With an extremely short lead time, the level of production for McFly’s latest UK tour was truly incredible. With staging elements that paid homage to the hard-working crew who have been on a forced hiatus for a year-and-a-half, to an enormous pink bear that appeared halfway through the show, the band were clearly looking to make an impression, welcoming fans back into the arena setting once again. While all eyes were on the stage as Tom, Danny, Dougie and Harry ripped through early ’00s classics such as Star Girl and All About You, TPi’s focus was at FOH with Lighting Operator, Chris Yeomans standing behind Avolites’ new flagship desk, Diamond 9 (D9).
While it was officially launched at the beginning of this year, COVID-19 has inevitably meant it has taken some time for the Diamond 9 to get a true outing on the road. However, with an itinerary that features most of the major arenas in the UK, the designers at MIRRAD convinced Avolites that the band’s latest outing was an ideal proving ground.
“We’ve been really pushing to get the Diamond 9 out on all our larger shows, but the demand has been off the charts, and it’s been difficult to source them,” began Young Dumb Thrills Tour Lighting Designer and MIRRAD Managing Director, David Cohen.
With two D9s in MIRRAD’s inventory – and another two in the pipeline – both were sent out on the road with the band. At FOH, Lighting Director, Chris Yeomans helmed the show via a 330 version with a redundant 215 version.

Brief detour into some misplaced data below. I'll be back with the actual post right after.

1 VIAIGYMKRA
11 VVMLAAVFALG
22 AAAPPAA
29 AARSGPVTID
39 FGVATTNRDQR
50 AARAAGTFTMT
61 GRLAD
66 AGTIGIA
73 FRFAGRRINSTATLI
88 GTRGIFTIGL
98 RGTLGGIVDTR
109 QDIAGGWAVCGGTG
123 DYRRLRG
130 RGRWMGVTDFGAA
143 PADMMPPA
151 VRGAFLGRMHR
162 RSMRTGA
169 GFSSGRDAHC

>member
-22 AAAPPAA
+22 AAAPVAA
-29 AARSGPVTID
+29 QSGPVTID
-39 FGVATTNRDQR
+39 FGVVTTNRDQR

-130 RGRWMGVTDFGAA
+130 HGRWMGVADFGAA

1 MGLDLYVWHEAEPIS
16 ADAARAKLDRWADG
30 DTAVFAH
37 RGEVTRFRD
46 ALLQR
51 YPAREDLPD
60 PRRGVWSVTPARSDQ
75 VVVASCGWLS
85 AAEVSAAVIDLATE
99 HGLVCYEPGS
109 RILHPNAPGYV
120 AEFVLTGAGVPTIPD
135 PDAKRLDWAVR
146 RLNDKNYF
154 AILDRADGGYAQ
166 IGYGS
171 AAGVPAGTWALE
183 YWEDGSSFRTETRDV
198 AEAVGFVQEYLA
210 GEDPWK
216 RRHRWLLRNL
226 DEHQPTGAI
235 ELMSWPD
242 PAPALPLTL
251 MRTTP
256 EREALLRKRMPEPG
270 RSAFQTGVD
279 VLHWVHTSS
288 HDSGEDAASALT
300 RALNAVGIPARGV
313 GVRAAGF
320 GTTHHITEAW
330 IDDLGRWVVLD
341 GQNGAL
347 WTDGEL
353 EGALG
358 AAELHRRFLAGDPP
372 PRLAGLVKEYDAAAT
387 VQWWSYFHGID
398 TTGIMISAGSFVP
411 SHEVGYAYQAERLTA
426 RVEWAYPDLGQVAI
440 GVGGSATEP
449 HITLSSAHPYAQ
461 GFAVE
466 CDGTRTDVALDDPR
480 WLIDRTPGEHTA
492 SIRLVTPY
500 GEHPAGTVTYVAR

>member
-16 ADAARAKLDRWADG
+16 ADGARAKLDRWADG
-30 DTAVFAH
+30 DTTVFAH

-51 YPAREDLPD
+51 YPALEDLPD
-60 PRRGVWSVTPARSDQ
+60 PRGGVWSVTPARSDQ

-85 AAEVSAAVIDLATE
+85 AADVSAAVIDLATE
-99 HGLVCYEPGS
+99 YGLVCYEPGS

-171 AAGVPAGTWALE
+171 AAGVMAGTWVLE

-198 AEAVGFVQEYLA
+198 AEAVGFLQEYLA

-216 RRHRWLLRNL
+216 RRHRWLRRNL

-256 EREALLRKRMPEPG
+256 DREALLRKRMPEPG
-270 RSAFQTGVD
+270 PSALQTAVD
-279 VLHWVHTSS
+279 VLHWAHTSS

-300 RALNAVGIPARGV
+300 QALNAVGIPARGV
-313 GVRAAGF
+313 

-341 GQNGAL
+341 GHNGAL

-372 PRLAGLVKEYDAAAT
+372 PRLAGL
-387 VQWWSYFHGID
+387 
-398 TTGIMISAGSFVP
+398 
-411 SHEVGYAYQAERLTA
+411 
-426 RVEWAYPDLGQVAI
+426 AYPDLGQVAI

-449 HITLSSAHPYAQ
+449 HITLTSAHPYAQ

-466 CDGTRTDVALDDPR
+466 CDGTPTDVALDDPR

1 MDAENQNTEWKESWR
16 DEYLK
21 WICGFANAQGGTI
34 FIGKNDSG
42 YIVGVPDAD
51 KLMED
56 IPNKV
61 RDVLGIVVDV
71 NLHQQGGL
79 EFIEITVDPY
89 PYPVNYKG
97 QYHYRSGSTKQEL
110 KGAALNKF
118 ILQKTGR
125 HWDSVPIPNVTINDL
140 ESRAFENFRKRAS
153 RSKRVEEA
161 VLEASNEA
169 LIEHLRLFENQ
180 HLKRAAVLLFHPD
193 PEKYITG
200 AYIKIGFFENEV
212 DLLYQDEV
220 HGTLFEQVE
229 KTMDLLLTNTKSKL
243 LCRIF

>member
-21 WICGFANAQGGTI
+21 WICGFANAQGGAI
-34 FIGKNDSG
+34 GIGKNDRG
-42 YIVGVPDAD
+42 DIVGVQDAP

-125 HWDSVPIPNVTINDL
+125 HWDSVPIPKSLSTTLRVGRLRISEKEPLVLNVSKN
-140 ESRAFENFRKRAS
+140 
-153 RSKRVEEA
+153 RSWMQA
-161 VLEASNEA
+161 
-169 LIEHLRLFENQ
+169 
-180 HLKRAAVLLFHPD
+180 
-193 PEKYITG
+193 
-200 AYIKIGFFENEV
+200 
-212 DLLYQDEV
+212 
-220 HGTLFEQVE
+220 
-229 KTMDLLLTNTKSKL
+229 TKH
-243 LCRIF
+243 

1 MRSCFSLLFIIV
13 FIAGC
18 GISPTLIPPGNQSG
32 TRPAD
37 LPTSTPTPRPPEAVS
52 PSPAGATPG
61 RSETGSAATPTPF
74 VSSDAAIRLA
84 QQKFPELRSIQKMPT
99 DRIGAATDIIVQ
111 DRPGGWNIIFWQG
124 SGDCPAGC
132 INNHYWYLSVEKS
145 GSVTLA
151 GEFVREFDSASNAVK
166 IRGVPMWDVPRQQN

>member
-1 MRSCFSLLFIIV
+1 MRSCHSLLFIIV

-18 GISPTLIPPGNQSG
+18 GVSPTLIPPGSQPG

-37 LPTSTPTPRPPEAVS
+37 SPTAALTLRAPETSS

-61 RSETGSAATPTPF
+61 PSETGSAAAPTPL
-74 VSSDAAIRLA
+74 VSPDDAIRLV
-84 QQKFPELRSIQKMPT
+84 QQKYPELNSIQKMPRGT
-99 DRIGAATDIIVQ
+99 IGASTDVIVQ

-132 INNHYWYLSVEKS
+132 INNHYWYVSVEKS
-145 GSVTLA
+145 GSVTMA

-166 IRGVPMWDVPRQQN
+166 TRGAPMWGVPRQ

“We started the design for the show in August with the tour beginning in September, so it was a very short lead time,” explained Cohen. “The creative direction came partly from the band, Video Director, Dave Spearing, and our team at MIRRAD.” Although he wasn’t personally pressing the buttons and pulling the faders out on the road, Cohen gave his thoughts on the D9. “The options we had with the NDI features were great,” he stated. “Not only that, but the inclusion of Timeline is already proving very useful and fast when timecoding a design. These days we all prefer to think of cues in a horizontal fashion opposed to a cue list.”
With a few weeks working with the D9 under his belt, Yeomans spoke of his experience with the brand new console.“Prior to the tour, I’d only been able to play with the desk a little in the Avolites demo room, so this was my first job, which was slightly terrifying,” he admitted candidly, adding that he was thankful for the very small learning curve needed to get up and running.
“I’m well versed in Avolites software, so it was just a case of getting used to where all the different buttons were as well as a few of the extra features it now has,” he admitted.
Questioned on some of his favourite features of the desk, the LD stated bluntly: “It looks the part!” He explained that the new addition to FOH had already turned heads, especially with some of the local crew.
“At several shows, I have had people come up to the barrier who turned out to be a student studying lighting or an in-house lighting guy from a local venue and very keen to know more about this new desk they don’t recognise.” Aside from aesthetics, the LD commented on the design of the console.